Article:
TUCSON-Approximately 200 of the Southwest's best Native artists converged on the campus of the University of Arizona State Museum grounds Feb. 24-25. A plethora of pottery, baskets, paintings, jewelry, sculptures, katsinas, weavings and Native clothing gave the weekend crowd of visitors to the juried event much to spend their dollars on.
Blue ribbons awarded to a number of artists flashed their bright blue hue in the sunlight and excited local attendees, snowbirds and students of Native culture and arts. Traditional Navajo and Hopi songs sung by Eli Secody and Clark Tenakhongva, and other dance and musical groups entertained the crowds as they enjoyed a luncheon of Navajo fry bread and posole.
Demonstrations in drum making, sand painting, basket making, flute making and Navajo weaving did much to inform and interest the crowd. "I come every year to this," exclaimed one woman, "I've learned so much every time I come and I save up my spending money to get something collectible."
Featured artist/sculptor, Upton Ethelbah Jr. (aka Greyshoes) had a booth with a wonderful selection of new pieces. His booth-front and center at the Art Fair-was continuously packed with admiring patrons eager to hear about his artistic processes. "I started with a 20-pound gift of red and green alabaster from a friend," explained Greyshoes, "and formed it into a drum perched on the steps of a kiva."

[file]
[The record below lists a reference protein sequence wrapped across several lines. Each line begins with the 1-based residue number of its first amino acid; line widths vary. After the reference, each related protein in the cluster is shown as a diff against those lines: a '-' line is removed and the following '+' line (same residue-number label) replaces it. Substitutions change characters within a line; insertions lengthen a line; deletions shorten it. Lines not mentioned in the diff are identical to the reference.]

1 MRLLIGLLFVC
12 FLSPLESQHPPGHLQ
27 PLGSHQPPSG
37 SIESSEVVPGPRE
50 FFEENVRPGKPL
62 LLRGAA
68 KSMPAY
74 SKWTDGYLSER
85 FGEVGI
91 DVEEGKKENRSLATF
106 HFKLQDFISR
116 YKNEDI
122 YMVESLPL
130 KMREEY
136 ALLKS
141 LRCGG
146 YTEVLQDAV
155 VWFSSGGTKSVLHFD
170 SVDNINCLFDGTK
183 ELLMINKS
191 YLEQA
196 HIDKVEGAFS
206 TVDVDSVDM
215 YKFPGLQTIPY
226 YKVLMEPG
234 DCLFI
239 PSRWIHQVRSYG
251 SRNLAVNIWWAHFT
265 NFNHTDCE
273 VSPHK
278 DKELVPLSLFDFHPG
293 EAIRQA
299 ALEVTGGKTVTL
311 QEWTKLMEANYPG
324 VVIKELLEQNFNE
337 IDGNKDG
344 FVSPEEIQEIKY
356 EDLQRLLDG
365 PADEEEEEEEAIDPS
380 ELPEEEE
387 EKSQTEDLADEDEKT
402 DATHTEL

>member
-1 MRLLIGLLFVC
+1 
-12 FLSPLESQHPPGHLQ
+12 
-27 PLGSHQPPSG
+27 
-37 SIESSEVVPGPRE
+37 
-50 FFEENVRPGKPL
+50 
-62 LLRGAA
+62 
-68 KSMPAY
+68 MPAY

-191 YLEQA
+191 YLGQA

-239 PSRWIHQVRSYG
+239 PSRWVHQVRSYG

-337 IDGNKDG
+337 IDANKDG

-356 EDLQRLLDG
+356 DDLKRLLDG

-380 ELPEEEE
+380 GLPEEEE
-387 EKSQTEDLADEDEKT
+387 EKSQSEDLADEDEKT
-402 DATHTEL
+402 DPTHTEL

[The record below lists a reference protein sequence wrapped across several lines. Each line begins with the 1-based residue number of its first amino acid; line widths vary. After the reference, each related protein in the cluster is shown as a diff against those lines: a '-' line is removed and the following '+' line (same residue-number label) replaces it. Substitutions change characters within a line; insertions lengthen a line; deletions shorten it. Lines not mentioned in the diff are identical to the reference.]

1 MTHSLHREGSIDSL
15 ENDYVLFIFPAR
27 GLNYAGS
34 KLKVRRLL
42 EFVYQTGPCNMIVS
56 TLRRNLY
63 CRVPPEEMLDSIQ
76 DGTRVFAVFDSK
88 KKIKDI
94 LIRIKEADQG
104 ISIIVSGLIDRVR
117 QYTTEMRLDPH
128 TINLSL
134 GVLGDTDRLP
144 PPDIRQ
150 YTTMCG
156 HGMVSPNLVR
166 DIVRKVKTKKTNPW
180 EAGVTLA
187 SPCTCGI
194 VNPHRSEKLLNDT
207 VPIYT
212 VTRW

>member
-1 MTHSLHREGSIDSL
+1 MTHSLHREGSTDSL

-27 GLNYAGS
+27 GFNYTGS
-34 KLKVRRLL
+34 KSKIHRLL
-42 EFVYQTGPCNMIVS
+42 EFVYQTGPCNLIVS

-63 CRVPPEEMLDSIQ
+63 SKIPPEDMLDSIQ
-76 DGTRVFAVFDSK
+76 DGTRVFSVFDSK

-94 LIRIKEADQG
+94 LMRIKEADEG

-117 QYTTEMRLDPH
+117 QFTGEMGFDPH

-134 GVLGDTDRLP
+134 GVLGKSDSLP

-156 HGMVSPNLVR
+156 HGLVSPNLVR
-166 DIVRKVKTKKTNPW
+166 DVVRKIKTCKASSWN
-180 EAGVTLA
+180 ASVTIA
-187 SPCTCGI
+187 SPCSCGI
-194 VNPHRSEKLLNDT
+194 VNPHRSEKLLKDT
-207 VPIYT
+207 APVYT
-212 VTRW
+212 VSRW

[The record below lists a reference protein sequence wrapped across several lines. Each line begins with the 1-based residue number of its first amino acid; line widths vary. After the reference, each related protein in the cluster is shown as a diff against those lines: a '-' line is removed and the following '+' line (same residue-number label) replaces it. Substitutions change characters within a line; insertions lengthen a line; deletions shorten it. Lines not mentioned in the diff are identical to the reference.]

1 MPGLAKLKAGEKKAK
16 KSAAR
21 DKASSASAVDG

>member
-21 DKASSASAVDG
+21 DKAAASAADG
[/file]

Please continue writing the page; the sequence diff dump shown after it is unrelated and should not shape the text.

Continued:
L. Bruce Hodgins, Navajo silversmith and delivery person of the Navajo Hopi Observer to western Navajo communities, won the Waddell Purchase Award for a silver drusi pendant with handmade chain. "Second year in a row," he mentioned. "It is always great to be in Tucson."
Hodgins' pendant will join last years' bola tie in the permanent collection of the Arizona State Museum.
Alberta Selina, Hopi basketmaker, won the Arizona State Museum Staff Purchase Award for her miniature Butterfly Coil Basket. Attending the event with her husband, Weaver Selina, a well-known Hopi silversmith, Alberta exclaimed, "I'm down to only one basket left, business has been good today."
Arizona State Museum's Southwest Indian Art Fair promotes greater public appreciation and understanding of American Indian artistry. They encourage achievements in a variety of media and are committed to building a stronger market for Native art.
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